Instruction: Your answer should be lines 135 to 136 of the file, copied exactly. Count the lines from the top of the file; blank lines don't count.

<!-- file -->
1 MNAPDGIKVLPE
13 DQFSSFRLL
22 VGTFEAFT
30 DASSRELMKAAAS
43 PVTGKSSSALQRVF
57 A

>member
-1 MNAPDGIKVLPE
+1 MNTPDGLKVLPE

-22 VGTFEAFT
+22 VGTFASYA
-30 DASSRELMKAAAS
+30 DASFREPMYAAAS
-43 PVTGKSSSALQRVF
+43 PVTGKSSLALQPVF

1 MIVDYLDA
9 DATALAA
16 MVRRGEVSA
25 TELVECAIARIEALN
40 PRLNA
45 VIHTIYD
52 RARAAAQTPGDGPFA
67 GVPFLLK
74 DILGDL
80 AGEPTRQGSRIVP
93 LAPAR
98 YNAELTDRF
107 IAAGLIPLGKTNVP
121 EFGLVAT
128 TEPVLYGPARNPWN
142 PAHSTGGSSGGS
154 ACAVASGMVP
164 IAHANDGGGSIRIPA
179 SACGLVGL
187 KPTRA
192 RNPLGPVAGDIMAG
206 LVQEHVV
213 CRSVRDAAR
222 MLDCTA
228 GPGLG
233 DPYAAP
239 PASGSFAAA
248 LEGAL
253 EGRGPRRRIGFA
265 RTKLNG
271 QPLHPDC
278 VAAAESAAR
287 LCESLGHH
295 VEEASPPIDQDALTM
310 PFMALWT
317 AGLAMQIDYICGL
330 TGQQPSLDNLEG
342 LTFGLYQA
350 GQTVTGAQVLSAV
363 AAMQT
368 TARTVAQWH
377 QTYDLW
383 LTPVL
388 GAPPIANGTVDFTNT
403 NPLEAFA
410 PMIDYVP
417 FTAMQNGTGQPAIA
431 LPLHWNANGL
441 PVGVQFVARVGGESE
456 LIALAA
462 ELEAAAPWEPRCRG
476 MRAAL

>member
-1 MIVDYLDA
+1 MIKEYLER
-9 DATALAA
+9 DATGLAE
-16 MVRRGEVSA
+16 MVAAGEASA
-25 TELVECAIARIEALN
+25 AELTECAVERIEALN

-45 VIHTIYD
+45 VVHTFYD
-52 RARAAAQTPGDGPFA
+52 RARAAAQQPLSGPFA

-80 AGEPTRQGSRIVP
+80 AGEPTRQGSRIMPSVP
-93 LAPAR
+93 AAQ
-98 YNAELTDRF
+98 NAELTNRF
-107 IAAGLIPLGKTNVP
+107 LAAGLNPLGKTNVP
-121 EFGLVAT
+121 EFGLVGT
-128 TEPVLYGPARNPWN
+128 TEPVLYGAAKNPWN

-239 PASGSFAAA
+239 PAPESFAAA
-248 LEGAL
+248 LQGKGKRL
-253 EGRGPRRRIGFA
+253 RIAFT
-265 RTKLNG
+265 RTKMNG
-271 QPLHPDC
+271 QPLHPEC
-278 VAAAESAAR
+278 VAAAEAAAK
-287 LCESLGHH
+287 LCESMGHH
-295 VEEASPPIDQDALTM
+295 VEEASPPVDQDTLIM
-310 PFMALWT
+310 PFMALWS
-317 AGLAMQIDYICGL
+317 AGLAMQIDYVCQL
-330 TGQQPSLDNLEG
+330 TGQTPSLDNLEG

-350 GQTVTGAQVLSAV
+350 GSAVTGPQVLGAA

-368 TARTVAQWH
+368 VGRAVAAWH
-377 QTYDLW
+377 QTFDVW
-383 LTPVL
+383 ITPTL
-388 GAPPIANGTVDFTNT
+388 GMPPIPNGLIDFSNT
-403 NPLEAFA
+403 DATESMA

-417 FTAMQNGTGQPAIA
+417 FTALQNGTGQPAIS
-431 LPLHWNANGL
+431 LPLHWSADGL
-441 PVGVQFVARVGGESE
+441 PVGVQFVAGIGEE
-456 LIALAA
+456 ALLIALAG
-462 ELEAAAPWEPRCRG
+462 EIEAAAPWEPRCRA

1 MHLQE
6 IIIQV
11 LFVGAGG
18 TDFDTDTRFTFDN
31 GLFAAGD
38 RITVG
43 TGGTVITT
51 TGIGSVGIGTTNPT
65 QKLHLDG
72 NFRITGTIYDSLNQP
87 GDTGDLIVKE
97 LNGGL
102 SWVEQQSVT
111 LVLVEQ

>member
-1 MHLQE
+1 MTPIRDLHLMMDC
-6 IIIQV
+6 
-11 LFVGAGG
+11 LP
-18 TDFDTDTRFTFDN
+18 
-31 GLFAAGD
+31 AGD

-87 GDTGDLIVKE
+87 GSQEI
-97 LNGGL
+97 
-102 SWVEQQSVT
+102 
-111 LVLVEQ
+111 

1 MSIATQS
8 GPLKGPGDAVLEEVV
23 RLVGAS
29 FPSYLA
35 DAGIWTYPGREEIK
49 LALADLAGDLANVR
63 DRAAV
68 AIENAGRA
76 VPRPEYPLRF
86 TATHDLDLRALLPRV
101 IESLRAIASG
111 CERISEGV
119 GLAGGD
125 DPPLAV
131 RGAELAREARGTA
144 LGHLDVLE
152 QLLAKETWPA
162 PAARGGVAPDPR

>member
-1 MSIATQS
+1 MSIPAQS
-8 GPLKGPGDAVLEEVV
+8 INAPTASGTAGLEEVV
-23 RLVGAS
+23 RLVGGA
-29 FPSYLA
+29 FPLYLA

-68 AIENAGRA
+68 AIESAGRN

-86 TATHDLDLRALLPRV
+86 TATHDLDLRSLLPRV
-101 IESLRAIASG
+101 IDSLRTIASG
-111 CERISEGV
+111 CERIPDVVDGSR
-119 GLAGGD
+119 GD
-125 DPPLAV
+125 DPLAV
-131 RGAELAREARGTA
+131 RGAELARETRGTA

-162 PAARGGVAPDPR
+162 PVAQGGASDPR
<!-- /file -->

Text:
-462 ELEAAAPWEPRCRG
+462 EIEAAAPWEPRCRA